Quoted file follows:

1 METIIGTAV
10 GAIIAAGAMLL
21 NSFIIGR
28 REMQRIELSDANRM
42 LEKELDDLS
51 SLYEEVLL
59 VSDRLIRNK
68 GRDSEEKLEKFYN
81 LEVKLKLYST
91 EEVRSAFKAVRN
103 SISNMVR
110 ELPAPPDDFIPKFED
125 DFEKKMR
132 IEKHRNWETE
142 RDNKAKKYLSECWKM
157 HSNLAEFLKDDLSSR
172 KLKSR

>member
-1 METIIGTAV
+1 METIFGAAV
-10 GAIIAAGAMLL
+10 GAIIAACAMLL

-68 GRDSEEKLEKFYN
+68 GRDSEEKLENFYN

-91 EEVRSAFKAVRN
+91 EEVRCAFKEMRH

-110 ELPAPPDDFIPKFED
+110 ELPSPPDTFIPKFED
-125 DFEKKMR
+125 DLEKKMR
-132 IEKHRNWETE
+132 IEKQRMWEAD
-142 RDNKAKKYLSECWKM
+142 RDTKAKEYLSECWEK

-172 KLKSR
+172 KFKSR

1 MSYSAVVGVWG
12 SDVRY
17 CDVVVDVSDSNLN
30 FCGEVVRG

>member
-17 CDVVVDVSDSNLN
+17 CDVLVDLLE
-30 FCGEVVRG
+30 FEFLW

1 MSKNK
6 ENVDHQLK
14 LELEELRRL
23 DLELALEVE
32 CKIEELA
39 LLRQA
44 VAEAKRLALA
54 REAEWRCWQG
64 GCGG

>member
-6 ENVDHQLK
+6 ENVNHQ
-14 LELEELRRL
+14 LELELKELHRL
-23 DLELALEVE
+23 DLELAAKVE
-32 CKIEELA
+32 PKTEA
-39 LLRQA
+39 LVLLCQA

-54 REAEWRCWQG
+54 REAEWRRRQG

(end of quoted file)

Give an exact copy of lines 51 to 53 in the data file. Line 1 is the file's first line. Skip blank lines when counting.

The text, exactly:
39 LLRQA
44 VAEAKRLALA
54 REAEWRCWQG